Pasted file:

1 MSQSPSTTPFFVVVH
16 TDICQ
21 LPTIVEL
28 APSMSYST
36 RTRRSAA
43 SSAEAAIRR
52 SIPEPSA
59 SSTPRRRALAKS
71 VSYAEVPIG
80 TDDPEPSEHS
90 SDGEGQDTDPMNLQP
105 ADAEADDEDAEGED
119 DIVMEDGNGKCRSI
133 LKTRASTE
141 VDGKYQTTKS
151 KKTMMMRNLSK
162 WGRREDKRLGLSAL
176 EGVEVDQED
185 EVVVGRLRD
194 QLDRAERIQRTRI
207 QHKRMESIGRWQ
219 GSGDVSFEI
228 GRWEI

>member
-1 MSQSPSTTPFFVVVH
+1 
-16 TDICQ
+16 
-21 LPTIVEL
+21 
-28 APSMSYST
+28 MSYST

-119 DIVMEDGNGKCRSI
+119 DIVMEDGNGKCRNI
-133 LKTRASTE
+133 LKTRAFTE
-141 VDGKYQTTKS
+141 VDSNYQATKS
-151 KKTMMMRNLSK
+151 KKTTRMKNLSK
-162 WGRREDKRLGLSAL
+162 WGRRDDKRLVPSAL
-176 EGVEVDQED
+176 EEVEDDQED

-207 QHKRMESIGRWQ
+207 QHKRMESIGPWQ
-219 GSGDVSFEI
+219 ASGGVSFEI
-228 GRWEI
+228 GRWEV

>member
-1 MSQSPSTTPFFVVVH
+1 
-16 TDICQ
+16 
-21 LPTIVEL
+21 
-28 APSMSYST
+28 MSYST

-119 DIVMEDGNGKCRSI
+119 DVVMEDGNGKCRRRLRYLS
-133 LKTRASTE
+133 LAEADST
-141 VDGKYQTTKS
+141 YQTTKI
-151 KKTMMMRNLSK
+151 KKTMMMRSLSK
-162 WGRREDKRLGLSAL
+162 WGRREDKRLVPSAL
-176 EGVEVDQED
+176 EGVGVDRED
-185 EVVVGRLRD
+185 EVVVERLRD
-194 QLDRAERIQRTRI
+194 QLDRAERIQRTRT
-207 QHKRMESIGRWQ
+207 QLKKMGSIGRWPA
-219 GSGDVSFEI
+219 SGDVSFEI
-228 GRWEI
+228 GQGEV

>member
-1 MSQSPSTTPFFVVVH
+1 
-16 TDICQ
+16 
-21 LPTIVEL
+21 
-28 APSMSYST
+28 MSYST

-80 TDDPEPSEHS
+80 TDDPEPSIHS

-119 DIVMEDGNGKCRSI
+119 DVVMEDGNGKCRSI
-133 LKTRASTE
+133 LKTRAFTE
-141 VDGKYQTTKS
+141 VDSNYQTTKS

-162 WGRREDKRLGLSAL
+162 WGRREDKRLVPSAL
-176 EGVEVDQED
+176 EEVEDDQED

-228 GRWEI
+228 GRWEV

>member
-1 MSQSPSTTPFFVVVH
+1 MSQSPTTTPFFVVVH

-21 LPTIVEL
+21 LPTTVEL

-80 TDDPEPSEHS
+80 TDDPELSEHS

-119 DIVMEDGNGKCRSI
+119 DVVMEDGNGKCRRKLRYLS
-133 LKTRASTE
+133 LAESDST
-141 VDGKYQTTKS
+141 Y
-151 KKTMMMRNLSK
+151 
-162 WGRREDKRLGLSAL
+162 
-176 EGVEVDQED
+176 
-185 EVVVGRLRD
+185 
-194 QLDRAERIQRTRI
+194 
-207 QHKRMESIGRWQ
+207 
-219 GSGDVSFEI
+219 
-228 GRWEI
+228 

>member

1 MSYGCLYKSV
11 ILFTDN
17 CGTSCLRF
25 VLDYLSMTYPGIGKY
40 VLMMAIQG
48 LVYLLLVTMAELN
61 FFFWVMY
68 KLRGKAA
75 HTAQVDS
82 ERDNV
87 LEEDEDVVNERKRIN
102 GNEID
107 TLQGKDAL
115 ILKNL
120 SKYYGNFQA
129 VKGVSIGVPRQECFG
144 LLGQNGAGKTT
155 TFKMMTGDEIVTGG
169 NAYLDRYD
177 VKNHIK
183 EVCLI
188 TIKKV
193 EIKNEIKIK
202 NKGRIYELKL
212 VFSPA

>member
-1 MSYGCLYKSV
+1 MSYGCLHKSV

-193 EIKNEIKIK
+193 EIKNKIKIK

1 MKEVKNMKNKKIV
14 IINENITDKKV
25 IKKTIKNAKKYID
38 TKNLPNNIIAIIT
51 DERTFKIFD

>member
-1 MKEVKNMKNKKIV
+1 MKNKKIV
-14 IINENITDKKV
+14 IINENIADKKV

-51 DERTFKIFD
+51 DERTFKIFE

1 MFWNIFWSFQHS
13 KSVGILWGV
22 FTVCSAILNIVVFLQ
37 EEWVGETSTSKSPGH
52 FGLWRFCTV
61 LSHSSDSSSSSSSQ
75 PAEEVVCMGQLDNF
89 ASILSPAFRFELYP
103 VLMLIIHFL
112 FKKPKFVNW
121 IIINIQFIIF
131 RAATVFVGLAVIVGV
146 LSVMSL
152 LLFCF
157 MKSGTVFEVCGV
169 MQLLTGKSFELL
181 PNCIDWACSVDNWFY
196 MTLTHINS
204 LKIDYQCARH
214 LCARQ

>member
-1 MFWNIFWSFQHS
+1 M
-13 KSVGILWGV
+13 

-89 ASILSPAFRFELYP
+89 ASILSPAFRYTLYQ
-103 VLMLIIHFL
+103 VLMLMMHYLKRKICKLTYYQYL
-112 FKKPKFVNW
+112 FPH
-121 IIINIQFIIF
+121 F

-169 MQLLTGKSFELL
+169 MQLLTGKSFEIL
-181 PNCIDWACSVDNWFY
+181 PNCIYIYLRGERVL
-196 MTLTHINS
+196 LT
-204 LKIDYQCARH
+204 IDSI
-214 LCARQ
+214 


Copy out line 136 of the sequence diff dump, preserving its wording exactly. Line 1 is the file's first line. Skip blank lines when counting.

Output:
11 ILFTDN